DAY THREE on the North Lake/South Lake Loop
The trail up to Evolution Valley starts off with a 1,000 feet of switchbacks that dig in right away! The switchbacks follow the waterfall that is Evolution Creek flowing out of the valley – and some of the views are breathtaking. As you top out, you then hike along the creek – watching your map to see how close you are to the famous “Evolution Creek Crossing”.
After hiking about two miles, we reached the crossing. The creek didn’t look too deep, but it was running a bit faster than we’d like. There was a solo hiker camped about 25 years upstream, and where he was camped looked like a perfect place to cross. We walked over and started to change our shoes, and had a nice chat with our new friend – he agreed it was a good spot. Knee deep at the outset, and then quite easy after that – we were across in seconds! Evolution Creek, done!
As the trail opens up and enters Evolution Meadow, it’s an incredible view! And, the views just keep getting better and better as you approach McClure Meadow. It’s hard to believe this hidden gem of a valley sits right in the middle of the High Sierra. Absolutely breathtaking!
After you pass the McClure Meadow ranger station, the valley opens up to Colby Meadow – another spectacular view. Evolution Creek continues to wind through the valley and our anticipation grows as we know that the climb up to Evolution Lake is coming – and that the views looking back as we climb will be incredible!
A series of switchbacks take you up and out the West end of Evolution Valley – and you have to stop every few minutes and look back over the expanse of the Valley. It’s simply amazing.
Finally, you top out above the tree line at the west end of Evolution Basin and the huge expanse of Evolution Lake.
At 10,852 feet, this giant lake has a short round section on the northwest end and a long center section that runs west to east – the trail goes all the way around the north side of the lake – and it’s quite a distance.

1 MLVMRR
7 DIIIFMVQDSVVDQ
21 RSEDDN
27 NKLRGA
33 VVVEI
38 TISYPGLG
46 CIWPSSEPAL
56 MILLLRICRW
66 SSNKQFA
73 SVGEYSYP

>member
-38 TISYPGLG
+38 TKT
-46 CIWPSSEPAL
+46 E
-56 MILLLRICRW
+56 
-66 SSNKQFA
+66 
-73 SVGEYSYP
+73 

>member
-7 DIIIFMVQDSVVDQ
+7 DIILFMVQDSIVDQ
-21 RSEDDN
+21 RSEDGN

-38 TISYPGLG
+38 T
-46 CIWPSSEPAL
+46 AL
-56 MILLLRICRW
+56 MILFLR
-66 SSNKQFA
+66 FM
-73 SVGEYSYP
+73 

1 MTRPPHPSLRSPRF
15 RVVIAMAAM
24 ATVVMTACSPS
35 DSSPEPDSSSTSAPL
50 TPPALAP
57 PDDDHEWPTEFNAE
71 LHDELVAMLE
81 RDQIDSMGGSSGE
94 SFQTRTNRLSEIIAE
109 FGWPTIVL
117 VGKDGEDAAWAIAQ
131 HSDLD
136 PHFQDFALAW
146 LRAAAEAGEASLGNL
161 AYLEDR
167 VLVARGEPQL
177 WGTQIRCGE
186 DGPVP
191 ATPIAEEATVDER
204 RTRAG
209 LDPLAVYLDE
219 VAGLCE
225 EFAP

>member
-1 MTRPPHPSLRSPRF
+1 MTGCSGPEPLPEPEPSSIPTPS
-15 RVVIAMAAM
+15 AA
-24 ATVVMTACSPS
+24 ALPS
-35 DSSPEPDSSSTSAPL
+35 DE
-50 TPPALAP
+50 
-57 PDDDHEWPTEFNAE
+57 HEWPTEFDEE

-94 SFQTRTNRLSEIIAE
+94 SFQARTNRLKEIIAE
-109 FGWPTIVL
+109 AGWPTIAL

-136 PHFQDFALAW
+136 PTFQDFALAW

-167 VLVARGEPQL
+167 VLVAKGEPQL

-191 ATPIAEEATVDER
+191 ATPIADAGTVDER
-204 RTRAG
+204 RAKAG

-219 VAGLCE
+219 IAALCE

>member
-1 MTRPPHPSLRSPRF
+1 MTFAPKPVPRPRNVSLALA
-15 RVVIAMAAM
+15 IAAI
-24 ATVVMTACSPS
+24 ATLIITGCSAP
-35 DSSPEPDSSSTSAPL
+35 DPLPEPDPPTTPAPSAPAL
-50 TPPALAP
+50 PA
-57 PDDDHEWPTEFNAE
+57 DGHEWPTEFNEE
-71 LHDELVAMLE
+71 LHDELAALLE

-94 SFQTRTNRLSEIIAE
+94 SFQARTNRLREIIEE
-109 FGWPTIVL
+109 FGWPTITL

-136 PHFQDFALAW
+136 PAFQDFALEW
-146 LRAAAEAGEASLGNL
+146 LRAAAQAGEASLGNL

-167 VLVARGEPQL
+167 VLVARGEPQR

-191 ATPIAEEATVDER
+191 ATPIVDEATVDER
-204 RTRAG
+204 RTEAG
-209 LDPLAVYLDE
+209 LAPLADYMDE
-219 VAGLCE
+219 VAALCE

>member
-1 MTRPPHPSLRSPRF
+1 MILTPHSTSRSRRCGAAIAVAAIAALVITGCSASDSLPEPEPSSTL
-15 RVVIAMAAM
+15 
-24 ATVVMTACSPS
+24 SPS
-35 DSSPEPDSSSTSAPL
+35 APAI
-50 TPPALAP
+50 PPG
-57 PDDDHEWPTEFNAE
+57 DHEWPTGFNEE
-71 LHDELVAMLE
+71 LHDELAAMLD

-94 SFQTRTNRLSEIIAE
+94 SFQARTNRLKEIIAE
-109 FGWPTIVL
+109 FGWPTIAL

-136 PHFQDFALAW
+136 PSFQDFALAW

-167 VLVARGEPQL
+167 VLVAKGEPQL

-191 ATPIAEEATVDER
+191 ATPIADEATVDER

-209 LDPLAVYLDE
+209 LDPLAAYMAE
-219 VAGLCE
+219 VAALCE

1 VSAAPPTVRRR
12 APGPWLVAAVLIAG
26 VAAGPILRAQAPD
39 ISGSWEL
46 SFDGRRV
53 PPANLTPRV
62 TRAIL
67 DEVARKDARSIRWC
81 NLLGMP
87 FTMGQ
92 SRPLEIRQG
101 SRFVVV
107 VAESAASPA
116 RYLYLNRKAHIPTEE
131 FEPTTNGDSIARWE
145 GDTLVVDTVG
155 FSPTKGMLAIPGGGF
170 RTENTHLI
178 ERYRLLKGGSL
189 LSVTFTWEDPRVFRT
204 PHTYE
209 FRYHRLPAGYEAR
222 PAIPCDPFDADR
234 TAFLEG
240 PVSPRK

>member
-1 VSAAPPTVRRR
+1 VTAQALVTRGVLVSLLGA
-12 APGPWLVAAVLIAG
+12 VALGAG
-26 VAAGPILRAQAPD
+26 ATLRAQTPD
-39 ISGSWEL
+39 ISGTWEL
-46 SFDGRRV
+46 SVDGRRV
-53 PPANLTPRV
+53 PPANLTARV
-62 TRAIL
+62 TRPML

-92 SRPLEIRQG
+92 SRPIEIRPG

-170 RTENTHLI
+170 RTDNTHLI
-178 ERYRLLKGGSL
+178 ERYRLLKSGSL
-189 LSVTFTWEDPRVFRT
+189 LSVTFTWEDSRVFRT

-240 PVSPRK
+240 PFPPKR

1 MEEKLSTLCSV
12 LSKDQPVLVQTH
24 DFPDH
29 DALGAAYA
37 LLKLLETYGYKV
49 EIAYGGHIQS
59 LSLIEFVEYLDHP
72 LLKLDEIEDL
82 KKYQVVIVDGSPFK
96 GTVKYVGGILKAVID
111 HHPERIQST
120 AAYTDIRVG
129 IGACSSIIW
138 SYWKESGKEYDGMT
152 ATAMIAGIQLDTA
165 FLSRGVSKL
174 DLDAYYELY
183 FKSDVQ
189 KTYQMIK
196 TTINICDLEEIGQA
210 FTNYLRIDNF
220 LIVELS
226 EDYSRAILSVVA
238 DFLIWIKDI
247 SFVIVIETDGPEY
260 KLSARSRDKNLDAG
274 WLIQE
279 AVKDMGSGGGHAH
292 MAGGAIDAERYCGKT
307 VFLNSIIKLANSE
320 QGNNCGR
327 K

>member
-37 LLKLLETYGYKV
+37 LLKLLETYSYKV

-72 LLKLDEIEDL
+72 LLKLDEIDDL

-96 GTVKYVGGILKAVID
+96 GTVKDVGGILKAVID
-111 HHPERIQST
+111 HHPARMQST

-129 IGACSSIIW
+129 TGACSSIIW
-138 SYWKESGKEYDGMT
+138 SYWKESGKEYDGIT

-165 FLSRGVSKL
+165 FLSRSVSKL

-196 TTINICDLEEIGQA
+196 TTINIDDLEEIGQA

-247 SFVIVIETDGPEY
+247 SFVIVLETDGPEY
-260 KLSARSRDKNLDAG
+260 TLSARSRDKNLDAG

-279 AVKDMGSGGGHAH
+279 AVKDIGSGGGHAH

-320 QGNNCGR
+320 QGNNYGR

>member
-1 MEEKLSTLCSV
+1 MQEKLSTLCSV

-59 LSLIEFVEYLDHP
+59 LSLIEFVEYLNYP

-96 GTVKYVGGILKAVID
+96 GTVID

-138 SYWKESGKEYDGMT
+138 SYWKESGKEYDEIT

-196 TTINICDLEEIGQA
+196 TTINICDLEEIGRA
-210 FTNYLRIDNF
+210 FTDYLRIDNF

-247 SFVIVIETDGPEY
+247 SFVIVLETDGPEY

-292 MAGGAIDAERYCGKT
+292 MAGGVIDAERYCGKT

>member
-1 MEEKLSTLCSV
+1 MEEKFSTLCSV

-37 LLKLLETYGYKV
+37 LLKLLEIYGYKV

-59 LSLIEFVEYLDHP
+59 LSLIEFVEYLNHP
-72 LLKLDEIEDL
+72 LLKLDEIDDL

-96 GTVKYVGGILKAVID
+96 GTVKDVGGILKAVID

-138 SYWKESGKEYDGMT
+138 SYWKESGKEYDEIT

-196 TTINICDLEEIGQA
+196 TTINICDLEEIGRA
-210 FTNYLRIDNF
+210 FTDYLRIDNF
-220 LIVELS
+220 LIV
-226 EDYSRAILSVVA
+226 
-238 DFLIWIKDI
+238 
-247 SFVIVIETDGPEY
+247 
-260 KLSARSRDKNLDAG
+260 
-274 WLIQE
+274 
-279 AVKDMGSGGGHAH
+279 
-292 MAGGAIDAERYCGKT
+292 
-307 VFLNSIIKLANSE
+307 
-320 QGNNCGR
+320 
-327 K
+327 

This north side trail had several snow fields to cross and the beautiful blue sky began to give way to some pretty ominous monsoonal storm clouds. At the southeast end of the lake is a great water crossing with large rocks that is really fun.
The trail continues to climb gently to Sapphire Lake at 10,966 feet. By this time, we were feeling rain drops and small hail – so we felt that the additional 500 vertical foot ascent to Wanda Lake was out of the question for today. It was time to pitch camp at Sapphire Lake before the big rain or hail would hit.
We found a flat spot off the trail with close access to lake water and we set the tent up quickly. I wanted to try a few fishing casts, but the wind was too strong. Soon after, the hail started to pelt us and we took shelter in the tent.
When the hail finally stopped, we hopped out and had a quick dinner. We layered up as it was pretty cold, and invited a couple of other hikers to join us at the camp spot we had found. Mark and Brian were childhood friends from SoCal on their first backpacking adventure! They were already 9 days in from Mammoth and looked happy to find some other folks to get them off the trail before the weather hit.
By the time we finished eating, the rain arrived. We hunkered down in our tent for about an hour of pretty decent rain. Everything stayed dry and soon it would be a calm, clear and cold night at Sapphire Lake.
In the morning, we would make our ascent of the iconic Muir Pass!
Goddard Canyon to Sapphire Lake Trail Map & Elevation Profile
Originally hiked Tuesday, August 22, 2017.
Continue to Day Four: Sapphire Lake to Little Pete Meadow